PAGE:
Kerrick Goes Shopping
The autumn trees of Viscum turned the light from the late afternoon sun into slanting pillars of russet reds and golds. In keeping with elvish styles and sensibilities, the structures beneath and between the forest trunks blended almost seamlessly with the designs of nature. Wood had been shaped and worked lovingly with spells and chants rather than hewn. What stone there was had been shaped into light and airy arches and buttresses long ago by cunning dwarven artisans, in the dim past when elves still counted them as friends.
The mercantile district of Viscum was no less beautiful for all its shops and booths. The elven people strode along its meandering roads of irregularly shaped and colored stones, conversing in their soft childlike voices. Lilting music drifted from an ivy-covered pavilion occupied by a quintet of musicians, a swirling fugue of ancient woodwinds and strings.
The hushed conversational tones rose to an excited babble as a large form turned onto the street, walking with a purposeful stride. Kerrick was not small by human standards, and among elves he seemed virtually a giant. His sleeveless leather armor, faded from sun and hard use, contrasted sharply with the softly rustling silks of the elves as they scampered from his path, and the luminous green eyes that glared out from under his dark hair could hardly have been more foreign to Viscum’s inhabitants.
The musicians stammered to a halt, staring openly as Kerrick strode by. “Please continue, by all means,” he scowled at them as he passed. “I’m a huge supporter of the arts. If that is, in fact, what you are attempting to produce.”
“Ilphukiir’s Arcane” occupied a circular building at the far end of a shaded cul-de-sac. Stone dryads forever poured water into a pool in the center of the round plaza, the soft splashing masking all other sounds. Kerrick drew a few deep breaths to steel himself as he walked passed the fountain. Elves were difficult to deal with at best, and elven wizards carried yet another layer of pretentiousness to fight through.
The double doors swung open silently. Kerrick’s eyes adjusted swiftly to the dim interior, the sight inherited from his draconic ancestors actually superior to vaunted elvish vision. The round chamber was cool inside, the air heavy with incense and strange spices. Light streamed down from the stained glass ceiling high overhead – a stylized depiction of the sun, moons and major constellations of Greyhawk’s skies. Curving bookcases lined most of the walls, interspersed with glass display cases and statuary. Above the shelves, the mounted heads of strange beasts looked down upon the shoppe’s patrons with glassy eyes.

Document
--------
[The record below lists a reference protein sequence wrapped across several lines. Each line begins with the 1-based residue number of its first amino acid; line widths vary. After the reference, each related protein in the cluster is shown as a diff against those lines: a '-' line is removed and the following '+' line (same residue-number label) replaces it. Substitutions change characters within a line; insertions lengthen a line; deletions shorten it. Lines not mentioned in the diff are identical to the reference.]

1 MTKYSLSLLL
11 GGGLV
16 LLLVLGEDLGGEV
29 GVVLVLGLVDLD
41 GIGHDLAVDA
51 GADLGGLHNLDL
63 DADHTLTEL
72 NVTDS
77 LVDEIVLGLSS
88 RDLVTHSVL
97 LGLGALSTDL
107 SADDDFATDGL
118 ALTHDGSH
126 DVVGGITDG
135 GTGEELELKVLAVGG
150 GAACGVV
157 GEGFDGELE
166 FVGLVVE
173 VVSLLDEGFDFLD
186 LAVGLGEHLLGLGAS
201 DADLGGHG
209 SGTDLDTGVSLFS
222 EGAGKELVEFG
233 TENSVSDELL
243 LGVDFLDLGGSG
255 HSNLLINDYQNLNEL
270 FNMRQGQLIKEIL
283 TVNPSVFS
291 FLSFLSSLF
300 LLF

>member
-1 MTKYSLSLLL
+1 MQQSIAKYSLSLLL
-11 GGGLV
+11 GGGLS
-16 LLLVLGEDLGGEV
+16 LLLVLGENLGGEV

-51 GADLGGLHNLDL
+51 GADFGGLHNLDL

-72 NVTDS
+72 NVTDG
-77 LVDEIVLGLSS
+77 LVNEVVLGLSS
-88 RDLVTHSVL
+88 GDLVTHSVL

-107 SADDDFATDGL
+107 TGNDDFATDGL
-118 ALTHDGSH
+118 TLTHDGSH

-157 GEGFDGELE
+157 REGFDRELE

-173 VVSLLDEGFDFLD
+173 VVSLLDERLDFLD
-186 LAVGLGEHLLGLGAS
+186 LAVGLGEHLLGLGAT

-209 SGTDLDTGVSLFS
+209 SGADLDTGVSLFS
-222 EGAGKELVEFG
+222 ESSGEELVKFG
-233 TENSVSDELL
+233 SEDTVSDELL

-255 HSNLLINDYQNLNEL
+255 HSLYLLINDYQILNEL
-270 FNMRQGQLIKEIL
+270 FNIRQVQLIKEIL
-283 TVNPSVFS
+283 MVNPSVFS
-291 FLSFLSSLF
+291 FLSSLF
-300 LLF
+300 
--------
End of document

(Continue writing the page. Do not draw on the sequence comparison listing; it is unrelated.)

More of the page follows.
Kerrick ignored the murmur from the tight clusters of elves as he strode across the intricately patterned wood floor. Behind a counter at the far end of the chamber stood an elf with a light leather apron protecting his brocade doublet. Placing his gloved hands on the countertop, Kerrick gave his most winning smile. “Good afternoon, kind sir. I would like to purchase some vellum or parchment for scroll creation.”
The elf refused to look up. He began rubbing fitfully at the countertop with a soft cloth. “Fresh out,” he muttered.
Kerrick let out a long breath. “There seems to be glass case full of parchment right behind you.”
“That’s for display purposes only.”
“I see.” Kerrick began to drum his fingers softly on the counter. He gestured with his head to a wooden shelf full of glass vials. “How about potions?”
“Ah. It’s not much of a magic shoppe, is it?”
The elf finally looked up. “It’s the finest in all Viscum, sir!”
“Well, you’ve certainly outdone yourself with presentation, haven’t you? Perhaps inventory could be your next concern.”
Kerrick felt a soft touch on the shoulder pad of his armor. “I believe you must be in the wrong place. Armorers and weaponsmiths are on the west end of town. That way their forges and incessant hammering are less likely to offend those of us with more refined sensibilities.”
Kerrick turned slowly. A young adult elf in green and white robes stood behind him, eyes glinting with malicious humor. He held a slender ivory rod capped with a rough-edged chunk of quartz almost insouciantly in his left hand. A pair of servitors stood nearby, eyes obediently cast to the floor – one to carry his master’s purchases, another to hold a flower-shaped umbrella above the wizard’s head to provide shade when walking outside.
For several long seconds, Kerrick stared down unblinkingly at the newcomer. Finally he raised a forefinger to his lips. “Shhhhhhhhhhh. Big people are talking. You’ll have to wait.” He turned back to the shopkeeper, leaving the elf to purple in rage.